The Mind of a Mnemonist: A Little Book about a Vast Memory
By A.R. Luria
As mentioned in the previous review, A.R. Luria began publishing quite a bit after Stalin's death. Beyond his scholarly work, he also wrote two popular books that became internationally known: The Man with a Shattered World and this one, The Mind of a Mnemonist.
A mnemonist, of course, is someone who remembers things—and the subject of this book becomes well known as a performer who is asked to memorize tables of numbers, details, and nonsense syllables. But we meet him when he is a humble journalist whose editor sends him to see Vygotsky and Luria. The editor noticed that this journalist would never write down the details of his assignments, but always seemed to remember them. And the journalist was puzzled that this should be so remarkable.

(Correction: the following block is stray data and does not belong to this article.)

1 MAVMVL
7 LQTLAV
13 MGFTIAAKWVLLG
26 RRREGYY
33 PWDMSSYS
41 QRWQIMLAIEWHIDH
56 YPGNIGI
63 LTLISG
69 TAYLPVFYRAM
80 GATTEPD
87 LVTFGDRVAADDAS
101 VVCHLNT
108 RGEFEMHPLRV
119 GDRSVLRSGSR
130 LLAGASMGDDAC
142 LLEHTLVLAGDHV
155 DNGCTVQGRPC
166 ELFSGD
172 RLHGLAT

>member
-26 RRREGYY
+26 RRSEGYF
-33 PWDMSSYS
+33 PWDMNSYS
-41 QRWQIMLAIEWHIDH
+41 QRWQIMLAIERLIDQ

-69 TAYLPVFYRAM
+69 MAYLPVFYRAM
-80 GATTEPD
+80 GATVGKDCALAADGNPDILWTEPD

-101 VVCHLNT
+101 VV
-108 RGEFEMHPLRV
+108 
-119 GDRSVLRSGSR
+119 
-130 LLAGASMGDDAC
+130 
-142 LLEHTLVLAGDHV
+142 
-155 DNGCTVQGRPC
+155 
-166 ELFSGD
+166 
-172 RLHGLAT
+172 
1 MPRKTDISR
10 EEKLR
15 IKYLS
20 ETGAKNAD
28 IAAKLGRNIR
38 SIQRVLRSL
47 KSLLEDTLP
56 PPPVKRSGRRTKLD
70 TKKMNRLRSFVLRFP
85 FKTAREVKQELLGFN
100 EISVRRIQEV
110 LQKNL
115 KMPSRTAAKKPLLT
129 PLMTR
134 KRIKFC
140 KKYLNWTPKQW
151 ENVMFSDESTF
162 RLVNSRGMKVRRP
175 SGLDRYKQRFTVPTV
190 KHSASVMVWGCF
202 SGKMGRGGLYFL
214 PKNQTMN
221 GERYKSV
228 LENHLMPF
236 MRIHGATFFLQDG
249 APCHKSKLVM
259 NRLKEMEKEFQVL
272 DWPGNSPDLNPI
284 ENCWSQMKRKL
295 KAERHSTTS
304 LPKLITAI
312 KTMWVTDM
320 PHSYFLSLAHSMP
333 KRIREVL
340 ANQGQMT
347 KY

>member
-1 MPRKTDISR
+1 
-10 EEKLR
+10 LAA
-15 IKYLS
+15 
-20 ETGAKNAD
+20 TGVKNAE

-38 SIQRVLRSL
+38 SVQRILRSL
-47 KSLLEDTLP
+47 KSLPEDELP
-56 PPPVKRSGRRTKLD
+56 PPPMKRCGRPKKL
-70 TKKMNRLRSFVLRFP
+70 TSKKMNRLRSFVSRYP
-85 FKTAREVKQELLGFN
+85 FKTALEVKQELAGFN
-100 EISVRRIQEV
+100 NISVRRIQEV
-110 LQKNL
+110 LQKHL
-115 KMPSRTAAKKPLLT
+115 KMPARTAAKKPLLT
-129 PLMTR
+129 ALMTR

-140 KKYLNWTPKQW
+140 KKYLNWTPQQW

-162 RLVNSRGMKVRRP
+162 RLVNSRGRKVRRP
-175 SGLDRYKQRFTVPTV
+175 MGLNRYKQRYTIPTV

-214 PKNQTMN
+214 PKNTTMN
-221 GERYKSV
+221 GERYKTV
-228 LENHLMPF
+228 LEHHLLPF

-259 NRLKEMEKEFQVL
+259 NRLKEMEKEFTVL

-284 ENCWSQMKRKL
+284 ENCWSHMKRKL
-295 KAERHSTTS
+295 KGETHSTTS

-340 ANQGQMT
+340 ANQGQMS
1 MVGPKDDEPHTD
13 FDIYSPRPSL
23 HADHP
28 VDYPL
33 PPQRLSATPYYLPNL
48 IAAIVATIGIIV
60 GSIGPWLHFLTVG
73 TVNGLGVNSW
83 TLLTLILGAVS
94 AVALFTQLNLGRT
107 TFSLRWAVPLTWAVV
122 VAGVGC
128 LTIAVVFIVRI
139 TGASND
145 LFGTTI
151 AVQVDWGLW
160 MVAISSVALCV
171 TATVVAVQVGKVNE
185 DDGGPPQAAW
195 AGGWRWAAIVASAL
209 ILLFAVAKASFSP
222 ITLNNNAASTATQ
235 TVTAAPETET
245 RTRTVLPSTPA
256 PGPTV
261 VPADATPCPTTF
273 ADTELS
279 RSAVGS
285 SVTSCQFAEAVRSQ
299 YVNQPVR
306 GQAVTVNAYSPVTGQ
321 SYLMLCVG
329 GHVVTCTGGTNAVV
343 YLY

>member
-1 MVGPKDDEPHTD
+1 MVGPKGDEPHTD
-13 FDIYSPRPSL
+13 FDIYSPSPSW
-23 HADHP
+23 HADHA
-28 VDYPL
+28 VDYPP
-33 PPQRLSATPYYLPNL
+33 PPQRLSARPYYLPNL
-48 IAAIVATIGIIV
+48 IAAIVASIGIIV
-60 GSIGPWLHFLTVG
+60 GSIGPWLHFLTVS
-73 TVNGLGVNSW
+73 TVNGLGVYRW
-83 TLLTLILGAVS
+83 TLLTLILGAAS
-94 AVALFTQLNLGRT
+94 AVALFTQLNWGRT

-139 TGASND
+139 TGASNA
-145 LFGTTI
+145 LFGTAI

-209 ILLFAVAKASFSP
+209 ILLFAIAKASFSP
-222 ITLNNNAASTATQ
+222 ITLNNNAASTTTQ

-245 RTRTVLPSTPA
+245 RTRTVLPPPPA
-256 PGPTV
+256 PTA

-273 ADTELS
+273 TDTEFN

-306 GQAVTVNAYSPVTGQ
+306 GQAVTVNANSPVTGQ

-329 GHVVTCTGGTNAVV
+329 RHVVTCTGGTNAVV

Luria recounts testing the man's memory with tables of numbers, growing more astonished as he repeated the numbers back effortlessly—not just right to left, but also left to right, down to up, and diagonally. What's even more remarkable is that decades later the man could call back the same tables from those initial tests; his memories did not seem to decay.
What made this man's memory so different? Based on extended testing and interviews, Luria surmises that it's partly due to the man's pronounced synesthesia and partly to the fact that he processes memories as detailed visual images. He also developed techniques that leveraged these unique natural abilities.
But, Luria adds, this ability also shaped the man's life and personality. He was "disheveled," often "disorganized," and had trouble relating to other people.
Like The Man with a Shattered World, this book provides a sympathetic portrait of an extraordinary person and allows us to better understand the individual as a developed personality. It's a fun, fast read that will make you think differently about memory and thought.